Dad, who'd walked into the house a nanosecond after I did, now
stood beside the island, watching Mom's attempt to change a light bulb while he
scowled at her. When he folded his arms over his chest, that was a signal—that
somebody was doing something that didn't meet with his approval.

"Adam, it's a good thing you didn't build this house,"
Mom grumped as she stretched on tiptoe to reach the burned-out bulb.

"And if I had built it?" As always, he sounded calm.
I recognized the tone, however—it said
I'm not taking much more of this
. If I'd been on that island, I'd have gotten down.

"If you'd built this, I'd smack you for putting this
light fixture where you can't reach it with a ladder," she said.

Yeah, it was time to defuse. "Hi, Mom," I said,
walking to the opposite side of the island and lifting my cheek for the
traditional kiss. Mom smiled and leaned down to do just that.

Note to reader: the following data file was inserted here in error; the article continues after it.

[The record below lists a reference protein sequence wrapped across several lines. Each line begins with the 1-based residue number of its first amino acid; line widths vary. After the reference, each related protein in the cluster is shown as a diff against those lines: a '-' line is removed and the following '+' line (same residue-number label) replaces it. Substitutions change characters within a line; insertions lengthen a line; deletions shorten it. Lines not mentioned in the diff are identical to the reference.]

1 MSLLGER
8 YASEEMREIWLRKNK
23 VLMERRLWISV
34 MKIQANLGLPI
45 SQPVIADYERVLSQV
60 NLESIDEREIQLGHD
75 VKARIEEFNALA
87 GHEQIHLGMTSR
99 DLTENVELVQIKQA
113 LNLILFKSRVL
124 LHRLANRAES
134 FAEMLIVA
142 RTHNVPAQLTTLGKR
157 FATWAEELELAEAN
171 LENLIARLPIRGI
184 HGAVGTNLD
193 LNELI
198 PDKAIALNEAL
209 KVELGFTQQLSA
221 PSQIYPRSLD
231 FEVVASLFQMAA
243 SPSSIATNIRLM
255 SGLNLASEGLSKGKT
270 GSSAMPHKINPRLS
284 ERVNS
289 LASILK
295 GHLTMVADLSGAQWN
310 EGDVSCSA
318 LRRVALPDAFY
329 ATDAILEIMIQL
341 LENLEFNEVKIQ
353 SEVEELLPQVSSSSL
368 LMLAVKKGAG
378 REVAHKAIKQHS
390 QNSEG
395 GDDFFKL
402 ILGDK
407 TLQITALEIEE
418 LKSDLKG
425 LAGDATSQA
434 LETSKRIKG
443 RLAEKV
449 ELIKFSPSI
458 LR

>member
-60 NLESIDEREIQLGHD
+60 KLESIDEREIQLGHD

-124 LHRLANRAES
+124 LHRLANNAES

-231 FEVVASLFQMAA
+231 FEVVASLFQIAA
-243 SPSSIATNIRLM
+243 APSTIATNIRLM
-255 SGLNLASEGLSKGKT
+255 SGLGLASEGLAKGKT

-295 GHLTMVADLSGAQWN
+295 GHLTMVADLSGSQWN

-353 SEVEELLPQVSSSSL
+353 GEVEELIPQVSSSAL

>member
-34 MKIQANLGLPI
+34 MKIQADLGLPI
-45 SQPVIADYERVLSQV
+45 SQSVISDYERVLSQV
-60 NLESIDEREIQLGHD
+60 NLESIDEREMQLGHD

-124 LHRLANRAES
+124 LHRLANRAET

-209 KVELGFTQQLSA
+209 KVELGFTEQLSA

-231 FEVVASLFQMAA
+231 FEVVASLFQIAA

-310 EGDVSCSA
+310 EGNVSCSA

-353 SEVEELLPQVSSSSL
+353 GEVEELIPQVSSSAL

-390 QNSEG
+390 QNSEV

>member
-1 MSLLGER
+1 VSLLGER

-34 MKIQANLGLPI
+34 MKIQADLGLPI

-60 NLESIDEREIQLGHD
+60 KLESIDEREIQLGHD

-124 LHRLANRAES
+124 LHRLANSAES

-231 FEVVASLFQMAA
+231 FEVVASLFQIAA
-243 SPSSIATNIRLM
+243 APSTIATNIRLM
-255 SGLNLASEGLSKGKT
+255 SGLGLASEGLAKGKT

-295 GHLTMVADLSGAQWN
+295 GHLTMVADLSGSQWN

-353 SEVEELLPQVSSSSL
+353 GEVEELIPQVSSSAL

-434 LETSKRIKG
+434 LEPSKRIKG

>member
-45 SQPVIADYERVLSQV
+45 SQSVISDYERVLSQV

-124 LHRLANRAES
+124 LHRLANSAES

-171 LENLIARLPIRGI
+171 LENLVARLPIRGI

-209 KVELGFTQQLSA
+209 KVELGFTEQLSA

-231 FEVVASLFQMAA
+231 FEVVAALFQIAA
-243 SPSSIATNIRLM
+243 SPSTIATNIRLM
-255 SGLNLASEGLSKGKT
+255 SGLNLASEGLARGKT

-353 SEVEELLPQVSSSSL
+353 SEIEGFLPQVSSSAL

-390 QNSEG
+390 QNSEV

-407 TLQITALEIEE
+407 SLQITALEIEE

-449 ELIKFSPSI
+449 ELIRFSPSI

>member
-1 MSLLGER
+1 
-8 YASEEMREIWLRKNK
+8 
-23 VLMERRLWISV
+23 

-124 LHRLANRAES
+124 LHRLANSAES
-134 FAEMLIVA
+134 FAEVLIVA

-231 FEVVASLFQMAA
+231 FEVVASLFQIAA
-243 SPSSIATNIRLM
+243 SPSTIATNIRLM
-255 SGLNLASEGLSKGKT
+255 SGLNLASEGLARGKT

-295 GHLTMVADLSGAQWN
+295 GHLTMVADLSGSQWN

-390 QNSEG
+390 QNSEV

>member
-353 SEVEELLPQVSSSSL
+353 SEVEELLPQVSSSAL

I pulled her off the island the minute she leaned down,
setting her on the floor while Dad hopped onto the island like it was three
inches instead of nearly three feet off the floor. He had a new bulb in the
fixture before Mom could draw breath to yell at both of us.

"Effing fine," Mom snapped when Dad jumped off the
island with a grin. Except she didn't say effing. She said the actual word.
Then she added something about tag team crap, only the S word was used instead
of the C word.

Dad and I waited for her to leave the kitchen before we
started laughing.

"You still planning to clean up the site tonight?"
he asked.


"It shouldn't take long. Joey wants to go to a late movie
afterward, if you're interested."

"I sure am. Why?"

"Just didn't want to put a crimp in your social life,"
he teased.

Dad has a faint accent when he speaks—either British or
Australian—I can't really tell. His birth certificate says he was born in
London, but he says he moved around a lot before he met Mom and settled in

Miss Channing, my eleventh-grade History teacher, sighs and
bats her eyelashes at Dad whenever she sees him at one of my basketball or
football games. Dad pretends he doesn't see her.